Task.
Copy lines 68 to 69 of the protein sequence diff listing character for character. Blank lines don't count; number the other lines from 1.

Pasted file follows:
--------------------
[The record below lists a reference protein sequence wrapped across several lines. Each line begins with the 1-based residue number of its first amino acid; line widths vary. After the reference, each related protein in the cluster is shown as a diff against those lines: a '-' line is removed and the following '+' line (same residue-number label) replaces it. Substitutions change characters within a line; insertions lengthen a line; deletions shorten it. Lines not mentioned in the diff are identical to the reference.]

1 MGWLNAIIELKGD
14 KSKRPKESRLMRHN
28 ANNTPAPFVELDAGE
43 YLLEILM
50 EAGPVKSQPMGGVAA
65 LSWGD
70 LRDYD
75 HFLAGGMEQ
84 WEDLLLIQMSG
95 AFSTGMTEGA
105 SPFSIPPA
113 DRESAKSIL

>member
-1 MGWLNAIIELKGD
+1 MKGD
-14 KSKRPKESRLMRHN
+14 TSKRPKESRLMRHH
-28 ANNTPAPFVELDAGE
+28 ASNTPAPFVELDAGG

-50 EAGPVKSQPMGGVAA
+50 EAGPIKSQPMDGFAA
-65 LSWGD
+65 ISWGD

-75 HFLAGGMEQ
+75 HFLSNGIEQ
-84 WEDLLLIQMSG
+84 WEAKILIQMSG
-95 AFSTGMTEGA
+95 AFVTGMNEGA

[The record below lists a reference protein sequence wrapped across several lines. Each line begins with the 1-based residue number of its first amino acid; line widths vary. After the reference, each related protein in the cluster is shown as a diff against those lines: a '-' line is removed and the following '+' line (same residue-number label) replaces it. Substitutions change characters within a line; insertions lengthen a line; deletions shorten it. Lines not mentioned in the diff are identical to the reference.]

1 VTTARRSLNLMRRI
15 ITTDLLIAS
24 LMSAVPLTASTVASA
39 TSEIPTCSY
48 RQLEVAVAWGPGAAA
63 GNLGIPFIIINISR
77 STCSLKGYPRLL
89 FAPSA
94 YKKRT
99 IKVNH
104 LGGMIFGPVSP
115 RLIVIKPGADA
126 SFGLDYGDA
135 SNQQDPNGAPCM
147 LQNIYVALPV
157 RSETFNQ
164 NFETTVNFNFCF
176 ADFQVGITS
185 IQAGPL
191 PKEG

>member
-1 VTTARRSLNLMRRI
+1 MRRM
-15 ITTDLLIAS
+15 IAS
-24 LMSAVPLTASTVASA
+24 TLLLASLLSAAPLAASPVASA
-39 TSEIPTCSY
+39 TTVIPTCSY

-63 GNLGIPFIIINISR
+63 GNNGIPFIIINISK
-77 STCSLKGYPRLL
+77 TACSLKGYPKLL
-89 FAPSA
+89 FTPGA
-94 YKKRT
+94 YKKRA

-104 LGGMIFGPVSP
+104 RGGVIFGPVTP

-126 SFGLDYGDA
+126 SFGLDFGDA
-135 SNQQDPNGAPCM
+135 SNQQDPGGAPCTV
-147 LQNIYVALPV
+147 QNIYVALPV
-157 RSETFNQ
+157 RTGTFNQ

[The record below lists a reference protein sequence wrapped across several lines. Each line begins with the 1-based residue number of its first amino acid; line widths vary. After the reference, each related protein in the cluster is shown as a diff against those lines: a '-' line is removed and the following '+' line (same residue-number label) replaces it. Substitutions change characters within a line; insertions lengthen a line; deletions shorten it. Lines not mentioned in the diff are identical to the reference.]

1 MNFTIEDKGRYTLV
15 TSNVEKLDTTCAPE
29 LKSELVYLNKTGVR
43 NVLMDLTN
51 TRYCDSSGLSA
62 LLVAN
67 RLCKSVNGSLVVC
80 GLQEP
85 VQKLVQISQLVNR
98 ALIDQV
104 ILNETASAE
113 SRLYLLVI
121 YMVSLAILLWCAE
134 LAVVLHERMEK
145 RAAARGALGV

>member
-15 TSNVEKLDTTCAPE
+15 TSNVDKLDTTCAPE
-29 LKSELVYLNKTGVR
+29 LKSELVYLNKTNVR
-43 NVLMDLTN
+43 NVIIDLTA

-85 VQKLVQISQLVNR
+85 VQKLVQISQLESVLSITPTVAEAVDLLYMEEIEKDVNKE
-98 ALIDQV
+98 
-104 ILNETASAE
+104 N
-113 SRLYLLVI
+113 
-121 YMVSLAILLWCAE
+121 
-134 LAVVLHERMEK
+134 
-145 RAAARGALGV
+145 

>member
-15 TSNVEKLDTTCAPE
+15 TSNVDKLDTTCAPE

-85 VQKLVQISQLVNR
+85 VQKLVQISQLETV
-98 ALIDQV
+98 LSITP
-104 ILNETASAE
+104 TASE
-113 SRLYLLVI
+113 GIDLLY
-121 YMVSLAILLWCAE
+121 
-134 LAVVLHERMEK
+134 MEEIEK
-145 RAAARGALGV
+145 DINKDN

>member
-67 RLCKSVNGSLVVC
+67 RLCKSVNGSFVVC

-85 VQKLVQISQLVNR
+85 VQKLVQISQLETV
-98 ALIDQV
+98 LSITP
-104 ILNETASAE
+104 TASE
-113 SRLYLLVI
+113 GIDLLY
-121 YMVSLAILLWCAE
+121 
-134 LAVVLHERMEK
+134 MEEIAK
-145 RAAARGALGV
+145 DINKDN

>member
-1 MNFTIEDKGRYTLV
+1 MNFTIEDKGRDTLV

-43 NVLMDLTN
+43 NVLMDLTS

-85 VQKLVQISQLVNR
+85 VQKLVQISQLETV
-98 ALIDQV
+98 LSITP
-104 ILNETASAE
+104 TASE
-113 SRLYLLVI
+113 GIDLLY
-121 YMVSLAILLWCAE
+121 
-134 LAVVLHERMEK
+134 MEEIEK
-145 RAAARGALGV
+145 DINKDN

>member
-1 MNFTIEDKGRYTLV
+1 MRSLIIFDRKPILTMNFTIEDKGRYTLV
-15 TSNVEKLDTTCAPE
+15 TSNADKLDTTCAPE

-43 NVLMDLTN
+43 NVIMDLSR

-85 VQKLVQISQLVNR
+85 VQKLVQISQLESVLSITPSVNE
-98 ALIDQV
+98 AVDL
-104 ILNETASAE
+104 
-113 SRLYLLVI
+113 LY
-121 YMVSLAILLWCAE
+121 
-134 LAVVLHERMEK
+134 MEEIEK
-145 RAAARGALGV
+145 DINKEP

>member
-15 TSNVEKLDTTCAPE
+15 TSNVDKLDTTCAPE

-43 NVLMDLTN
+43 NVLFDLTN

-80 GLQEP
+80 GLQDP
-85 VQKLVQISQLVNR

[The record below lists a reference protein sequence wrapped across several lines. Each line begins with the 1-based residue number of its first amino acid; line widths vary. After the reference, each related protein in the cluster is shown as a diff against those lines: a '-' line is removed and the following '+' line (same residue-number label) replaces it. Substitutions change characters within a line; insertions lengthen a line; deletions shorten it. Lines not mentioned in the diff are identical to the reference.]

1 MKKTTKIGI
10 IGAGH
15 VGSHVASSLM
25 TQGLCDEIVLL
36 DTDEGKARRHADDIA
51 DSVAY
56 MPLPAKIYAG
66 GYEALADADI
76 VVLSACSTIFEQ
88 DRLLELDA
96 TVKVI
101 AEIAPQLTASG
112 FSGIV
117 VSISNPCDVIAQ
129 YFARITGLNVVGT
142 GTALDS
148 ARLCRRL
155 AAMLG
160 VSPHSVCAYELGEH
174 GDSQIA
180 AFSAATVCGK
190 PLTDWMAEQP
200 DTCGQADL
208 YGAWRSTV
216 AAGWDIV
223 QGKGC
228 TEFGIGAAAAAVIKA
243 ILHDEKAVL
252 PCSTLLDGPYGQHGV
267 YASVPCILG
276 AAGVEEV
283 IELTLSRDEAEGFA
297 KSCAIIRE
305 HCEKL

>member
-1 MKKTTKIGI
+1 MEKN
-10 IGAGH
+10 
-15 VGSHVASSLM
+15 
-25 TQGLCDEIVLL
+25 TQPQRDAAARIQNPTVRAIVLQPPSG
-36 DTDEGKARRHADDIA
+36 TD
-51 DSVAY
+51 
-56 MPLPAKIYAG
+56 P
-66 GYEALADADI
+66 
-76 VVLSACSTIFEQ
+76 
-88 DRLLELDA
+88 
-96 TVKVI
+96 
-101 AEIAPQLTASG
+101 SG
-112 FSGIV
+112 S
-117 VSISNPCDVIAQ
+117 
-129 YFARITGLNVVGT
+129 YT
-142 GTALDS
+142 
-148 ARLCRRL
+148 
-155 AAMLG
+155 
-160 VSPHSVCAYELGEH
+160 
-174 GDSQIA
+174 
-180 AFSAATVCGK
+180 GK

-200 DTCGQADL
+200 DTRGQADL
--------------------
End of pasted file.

+94 YKKRA

-104 LGGMIFGPVSP